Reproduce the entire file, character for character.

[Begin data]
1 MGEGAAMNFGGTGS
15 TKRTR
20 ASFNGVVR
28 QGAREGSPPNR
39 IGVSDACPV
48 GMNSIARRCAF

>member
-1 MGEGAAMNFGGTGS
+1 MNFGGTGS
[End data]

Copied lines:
1 MGEGAAMNFGGTGS
15 TKRTR
20 ASFNGVVR
28 QGAREGSPPNR
39 IGVSDACPV
48 GMNSIARRCAF

>member
-1 MGEGAAMNFGGTGS
+1 MNFGGTGS